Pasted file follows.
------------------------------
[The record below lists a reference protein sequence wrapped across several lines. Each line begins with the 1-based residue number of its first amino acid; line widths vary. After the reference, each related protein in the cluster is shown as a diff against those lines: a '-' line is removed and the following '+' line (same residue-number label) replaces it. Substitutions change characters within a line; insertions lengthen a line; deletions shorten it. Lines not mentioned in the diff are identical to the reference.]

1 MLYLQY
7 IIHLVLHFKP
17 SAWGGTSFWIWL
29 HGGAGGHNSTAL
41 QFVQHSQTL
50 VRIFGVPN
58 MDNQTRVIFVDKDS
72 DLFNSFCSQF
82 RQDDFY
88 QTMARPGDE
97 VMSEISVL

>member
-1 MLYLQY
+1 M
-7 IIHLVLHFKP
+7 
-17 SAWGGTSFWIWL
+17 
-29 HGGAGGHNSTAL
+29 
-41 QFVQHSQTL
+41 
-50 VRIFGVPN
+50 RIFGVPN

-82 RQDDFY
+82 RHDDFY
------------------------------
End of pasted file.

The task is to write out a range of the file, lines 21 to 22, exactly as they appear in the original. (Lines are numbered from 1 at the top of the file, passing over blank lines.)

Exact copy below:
+29 
-41 QFVQHSQTL